Challenges and coping strategies of employed mothers in a social security scheme in Tanzania

  • Nandera E. Mhando
  • Rachel Kayuni
Keywords: working mothers, work-family conflict, challenges, coping, agency, Tanzania


This article explores the challenges facing working mothers, both at work and home, and their coping strategies. The study involved in-depth interviews with 25 working mothers, and 11 male and female administrative staff in a social security scheme, the PPF Pensions Funds, in Ilala municipality, Dar es Salaam region, Tanzania. Working mothers face individual, societal, and organizational challenges at work. These include the lack of confidence due to insecurity, mistrust between working mothers and other staff members, gender and cultural stereotypes, unwanted family planning, discrimination and disregard, administration problems, and sexual harassment. At home, working mothers encounter social and economic challenges, including limited time to engage in family and social issues, managing family and work roles, and creating additional income. Mechanisms for coping with these challenges include building confidence; developing hardworking spirit; reporting sexual harassment; following work rules, regulations, and instructions; use of family planning; planning activities well; assistance by husbands and relatives; hiring domestic workers; and sending children to boarding schools. The study is informed by the work-family border theory to establish different challenges that contradict expected equilibrium between work and family responsibilities experienced by working mothers. Moreover, the agency theory assisted to explain strategies employed by working mothers to cope with their situations.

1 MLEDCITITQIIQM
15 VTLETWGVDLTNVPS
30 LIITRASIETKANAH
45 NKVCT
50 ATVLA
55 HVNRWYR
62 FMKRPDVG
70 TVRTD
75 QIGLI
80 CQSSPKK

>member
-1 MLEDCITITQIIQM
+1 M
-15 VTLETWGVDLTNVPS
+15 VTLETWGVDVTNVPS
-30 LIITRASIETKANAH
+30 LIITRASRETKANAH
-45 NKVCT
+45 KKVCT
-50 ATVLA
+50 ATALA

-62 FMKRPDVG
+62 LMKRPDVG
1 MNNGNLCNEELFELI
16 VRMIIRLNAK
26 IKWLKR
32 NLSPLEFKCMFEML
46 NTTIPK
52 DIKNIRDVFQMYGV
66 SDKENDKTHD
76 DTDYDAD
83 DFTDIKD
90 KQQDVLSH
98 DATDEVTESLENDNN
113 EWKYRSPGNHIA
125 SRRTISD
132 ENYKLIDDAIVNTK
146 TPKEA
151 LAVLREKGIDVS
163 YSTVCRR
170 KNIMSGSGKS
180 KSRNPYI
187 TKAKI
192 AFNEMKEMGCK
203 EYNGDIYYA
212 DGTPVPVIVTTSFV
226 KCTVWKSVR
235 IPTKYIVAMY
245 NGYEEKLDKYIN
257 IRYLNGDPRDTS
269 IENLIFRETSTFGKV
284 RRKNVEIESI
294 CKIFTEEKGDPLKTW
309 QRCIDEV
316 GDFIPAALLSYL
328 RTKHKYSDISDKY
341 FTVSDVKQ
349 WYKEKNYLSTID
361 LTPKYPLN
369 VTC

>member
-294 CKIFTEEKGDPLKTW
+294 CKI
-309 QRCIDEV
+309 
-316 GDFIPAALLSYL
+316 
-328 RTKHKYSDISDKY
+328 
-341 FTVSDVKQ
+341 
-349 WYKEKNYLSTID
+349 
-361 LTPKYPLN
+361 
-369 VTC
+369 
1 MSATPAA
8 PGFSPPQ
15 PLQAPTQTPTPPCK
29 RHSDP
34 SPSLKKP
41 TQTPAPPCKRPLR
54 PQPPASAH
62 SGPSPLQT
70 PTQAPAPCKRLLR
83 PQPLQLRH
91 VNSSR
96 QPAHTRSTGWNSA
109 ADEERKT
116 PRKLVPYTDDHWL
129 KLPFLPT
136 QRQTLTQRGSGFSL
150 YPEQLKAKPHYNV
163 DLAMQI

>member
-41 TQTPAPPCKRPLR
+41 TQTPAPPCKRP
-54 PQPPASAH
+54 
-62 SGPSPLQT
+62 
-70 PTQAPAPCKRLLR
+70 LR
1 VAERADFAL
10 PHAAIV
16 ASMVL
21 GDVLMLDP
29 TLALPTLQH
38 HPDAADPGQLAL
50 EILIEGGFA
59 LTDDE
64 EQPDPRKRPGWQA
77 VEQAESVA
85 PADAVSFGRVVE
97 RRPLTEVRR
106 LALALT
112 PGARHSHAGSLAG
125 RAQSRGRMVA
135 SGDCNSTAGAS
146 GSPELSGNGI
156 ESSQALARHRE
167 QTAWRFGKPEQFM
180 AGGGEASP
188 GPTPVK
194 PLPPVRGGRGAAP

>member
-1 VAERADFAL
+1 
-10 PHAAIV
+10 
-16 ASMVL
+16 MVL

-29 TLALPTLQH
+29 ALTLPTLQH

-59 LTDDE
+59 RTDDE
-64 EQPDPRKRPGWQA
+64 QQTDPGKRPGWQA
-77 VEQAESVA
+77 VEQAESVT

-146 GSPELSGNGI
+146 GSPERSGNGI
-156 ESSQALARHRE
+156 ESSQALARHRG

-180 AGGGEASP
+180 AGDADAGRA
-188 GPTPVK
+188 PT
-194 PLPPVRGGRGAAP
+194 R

Keywords: working mothers, work-family conflict, challenges, coping, agency, Tanzania


Journal Identifiers

eISSN: 2591-6831
print ISSN: 0856-9622